Do you have a blender? A grocery store nearby? If you do, you can make a tonic for the immune system very, very easily. This is an old recipe, and I’ve seen it called many things. I’ve always called it Immune Tonic. That seems to describe it perfectly. It destroys bacteria, viruses, and fungi on contact. Colds and flu and, of course, COVID-19, are caused by viruses, not bacteria, though bacteria can cause secondary infections. Fungi cause fungus infections, such as fingernail and toenail fungus, athlete’s foot, and candida.
Step one: Go to the store and buy some organic, raw, unfiltered apple cider vinegar, an onion (white if possible, otherwise yellow), a head of garlic with fat cloves, a piece of horseradish, a piece of ginger root, and some cayenne peppers (habernero, serrano or some other hot variety- hottest you can find). For quantity, just remember you are going to need about the same volume of each one. Try for organic, if possible.
Step two: At home, wash the vegetables. Peel all but the peppers and ginger. Chop all but the peppers roughly, just enough to be able to tell when you have approximately the same amount of each. Remove the stems of the peppers, but leave them whole, since the juices can be irritating to skin and eyes. If you get any juice on your hands, wash with soap. Plain water will not remove the irritating substance. However, if you get some in your eyes (maybe by touching them with your hands) don’t panic. It will sting, but won’t damage your eyes. In fact, you may find you can see better afterward, since cayenne will increase circulation.
Step three: Pour some vinegar into a blender and add equal quantities of each of the five vegetables. Be sure you have just enough vinegar in the blender to make the blending easy. (You want to end up with a large proportion of vegetables to liquid).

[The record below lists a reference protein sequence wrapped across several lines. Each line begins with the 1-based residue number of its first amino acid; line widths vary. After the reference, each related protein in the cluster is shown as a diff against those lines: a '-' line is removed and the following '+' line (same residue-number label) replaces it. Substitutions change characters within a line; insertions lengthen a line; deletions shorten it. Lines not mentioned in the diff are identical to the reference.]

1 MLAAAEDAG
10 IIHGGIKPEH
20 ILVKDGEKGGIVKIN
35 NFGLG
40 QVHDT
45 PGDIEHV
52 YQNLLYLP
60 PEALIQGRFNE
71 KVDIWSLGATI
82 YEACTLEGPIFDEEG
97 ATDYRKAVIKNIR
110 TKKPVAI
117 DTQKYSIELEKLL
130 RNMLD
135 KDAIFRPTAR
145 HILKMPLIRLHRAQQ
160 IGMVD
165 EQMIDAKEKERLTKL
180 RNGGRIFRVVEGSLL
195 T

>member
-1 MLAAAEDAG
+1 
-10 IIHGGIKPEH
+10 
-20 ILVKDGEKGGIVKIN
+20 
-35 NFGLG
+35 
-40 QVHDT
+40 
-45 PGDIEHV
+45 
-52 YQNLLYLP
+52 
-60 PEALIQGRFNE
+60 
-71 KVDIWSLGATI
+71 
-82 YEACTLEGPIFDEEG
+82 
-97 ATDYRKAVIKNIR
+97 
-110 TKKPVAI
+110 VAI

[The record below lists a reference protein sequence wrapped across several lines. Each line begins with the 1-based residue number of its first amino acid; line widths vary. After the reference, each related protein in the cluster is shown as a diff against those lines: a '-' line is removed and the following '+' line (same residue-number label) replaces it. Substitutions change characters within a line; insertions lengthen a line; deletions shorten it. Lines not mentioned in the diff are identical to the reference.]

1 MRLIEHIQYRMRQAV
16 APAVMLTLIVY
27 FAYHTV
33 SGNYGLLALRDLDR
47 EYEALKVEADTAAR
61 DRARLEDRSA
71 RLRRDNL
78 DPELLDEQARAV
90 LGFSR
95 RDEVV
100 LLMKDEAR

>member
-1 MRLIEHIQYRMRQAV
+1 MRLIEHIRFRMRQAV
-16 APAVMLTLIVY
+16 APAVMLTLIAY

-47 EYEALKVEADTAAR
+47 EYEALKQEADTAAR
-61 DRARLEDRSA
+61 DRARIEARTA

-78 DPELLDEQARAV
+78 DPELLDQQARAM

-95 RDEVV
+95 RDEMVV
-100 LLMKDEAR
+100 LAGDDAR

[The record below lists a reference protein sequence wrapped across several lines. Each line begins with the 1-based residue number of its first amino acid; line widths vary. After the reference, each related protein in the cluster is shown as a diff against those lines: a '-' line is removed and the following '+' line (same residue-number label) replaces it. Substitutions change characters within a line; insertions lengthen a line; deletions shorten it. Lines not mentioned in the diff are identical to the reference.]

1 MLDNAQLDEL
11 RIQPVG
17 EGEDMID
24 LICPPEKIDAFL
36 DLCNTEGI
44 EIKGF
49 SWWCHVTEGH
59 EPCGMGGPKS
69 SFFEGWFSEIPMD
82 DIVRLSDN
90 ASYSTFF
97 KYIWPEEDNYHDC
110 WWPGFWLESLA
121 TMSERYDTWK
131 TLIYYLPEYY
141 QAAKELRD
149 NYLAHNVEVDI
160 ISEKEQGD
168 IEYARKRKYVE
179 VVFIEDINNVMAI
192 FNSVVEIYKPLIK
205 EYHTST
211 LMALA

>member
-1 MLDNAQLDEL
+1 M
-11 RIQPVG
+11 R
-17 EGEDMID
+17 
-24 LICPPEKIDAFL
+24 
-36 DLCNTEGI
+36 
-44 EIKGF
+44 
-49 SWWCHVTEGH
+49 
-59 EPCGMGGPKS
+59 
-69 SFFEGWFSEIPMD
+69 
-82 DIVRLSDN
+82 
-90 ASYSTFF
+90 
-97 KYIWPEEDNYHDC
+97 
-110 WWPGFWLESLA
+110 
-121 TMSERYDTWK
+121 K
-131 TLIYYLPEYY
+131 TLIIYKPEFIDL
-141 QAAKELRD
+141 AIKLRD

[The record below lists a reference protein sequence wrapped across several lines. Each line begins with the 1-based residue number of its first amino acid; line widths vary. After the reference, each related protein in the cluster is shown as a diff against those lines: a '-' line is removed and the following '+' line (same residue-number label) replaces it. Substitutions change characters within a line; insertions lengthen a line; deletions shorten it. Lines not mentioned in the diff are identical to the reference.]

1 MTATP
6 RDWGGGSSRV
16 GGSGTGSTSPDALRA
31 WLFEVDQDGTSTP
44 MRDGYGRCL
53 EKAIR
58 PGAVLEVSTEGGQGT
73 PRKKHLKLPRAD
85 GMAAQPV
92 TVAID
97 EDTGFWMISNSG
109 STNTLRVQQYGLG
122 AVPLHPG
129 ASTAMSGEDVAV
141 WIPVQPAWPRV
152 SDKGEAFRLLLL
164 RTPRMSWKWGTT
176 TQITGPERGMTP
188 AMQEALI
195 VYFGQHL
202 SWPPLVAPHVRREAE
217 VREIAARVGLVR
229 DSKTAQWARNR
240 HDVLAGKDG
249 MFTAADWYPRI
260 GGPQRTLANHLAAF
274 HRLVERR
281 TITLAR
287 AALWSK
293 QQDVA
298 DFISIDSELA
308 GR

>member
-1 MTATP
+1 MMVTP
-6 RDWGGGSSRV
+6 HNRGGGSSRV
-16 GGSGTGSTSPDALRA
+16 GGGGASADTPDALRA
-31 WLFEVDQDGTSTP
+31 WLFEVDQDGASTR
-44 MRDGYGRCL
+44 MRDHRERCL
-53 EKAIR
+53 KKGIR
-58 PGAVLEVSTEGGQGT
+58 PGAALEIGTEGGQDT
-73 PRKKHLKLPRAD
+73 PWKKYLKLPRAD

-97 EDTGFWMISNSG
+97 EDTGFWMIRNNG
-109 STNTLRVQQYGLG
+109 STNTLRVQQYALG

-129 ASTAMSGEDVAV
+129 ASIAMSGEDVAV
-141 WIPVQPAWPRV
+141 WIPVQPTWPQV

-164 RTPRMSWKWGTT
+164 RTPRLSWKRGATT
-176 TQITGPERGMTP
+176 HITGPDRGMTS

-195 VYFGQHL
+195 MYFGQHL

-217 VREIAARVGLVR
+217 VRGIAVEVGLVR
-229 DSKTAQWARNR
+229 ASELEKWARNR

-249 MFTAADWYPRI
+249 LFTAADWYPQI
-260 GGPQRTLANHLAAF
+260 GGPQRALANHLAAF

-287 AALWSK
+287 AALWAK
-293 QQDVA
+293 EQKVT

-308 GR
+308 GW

Step four: Pour the whole thing into one or more jars with lids (mason jars with plastic lids are great). Leave enough space in the jars so you can shake the contents. If the lid is metal, place a plastic baggie or piece of plastic over the top of the jar before putting on the lid. Otherwise, the vinegar may corrode the metal of the lid.
Step five: Screw on the lid and try shaking the jar. It should shake in a liquid way. It should not say, “Thump, thump,” which it will do if it’s too dry. It should say, “Slosh, slosh.” Add more vinegar if it is thumping. If necessary, use more jars.
Step six: Place the jars in a cupboard, so they can stay in the dark most of the time. You can tape paper over the glass if you can’t put the jars in a cupboard. Or drape the jars with a dishcloth – any means to keep the mixture out of the light.
Step seven: Every day, preferably several times a day, shake the bottles. Add more vinegar if needed to keep them sloshing.
Step eight: After 10 days to 2 weeks, the tonic will be ready to use. However, if someone is sick, go ahead and use it immediately. It just gets better and better while it soaks.
1. You can strain it. Use a strainer lined with a undyed or white cloth; then squeeze the cloth-wrapped vegetables to get the maximum liquid out of them. In that case, you can still eat the vegetable mash as well – for example, as a condiment for meat, or mixed into soup or stew.
2. You can eat it, as is – a combination of mashed vegetables and liquid.
3. You can put the strained liquid into any convenient bottle and use it by the teaspoon or tablespoon, mixing it with water, juice, or tea. If you are feeling under-par, take as much as you can, as quickly as you can. Do not wait until you feel worse! Add it to water, juice or tea. Optionally, add some echinacea, elderberry syrup or any other herb you have found efficacious.
4. You can put the strained liquid into dropper bottles.
5. You can add healthy sweetener, such as maple syrup or honey or elderberry syrup, and keep it in the refrigerator.
6. You can start the tincture at a new moon and squeeze it out at a full moon.
7. You can use the liquid as a salad dressing. (Add oil to the salad first, if you like, or shake the tincture up in a jar with some oil and some herbs.)
How it works:
Ginger: among many other actions, ginger increases circulation to the extremities. It also is an anti-inflammatory, anti-fungal, expectorant, decongestant, and a digestive aid,
Cayenne: increases circulation everywhere, is a digestive aid, anti-inflammatory and anti-microbial
Horseradish: increases circulation to the head and increases sweating. It is also an antiseptic, digestive aid, and is nutritious.
Garlic: strong anti-virus, anti-bacteria and anti-fungal, anti-parasite. Also, expectorant and increases sweating.
Onion: similar to garlic, though less potent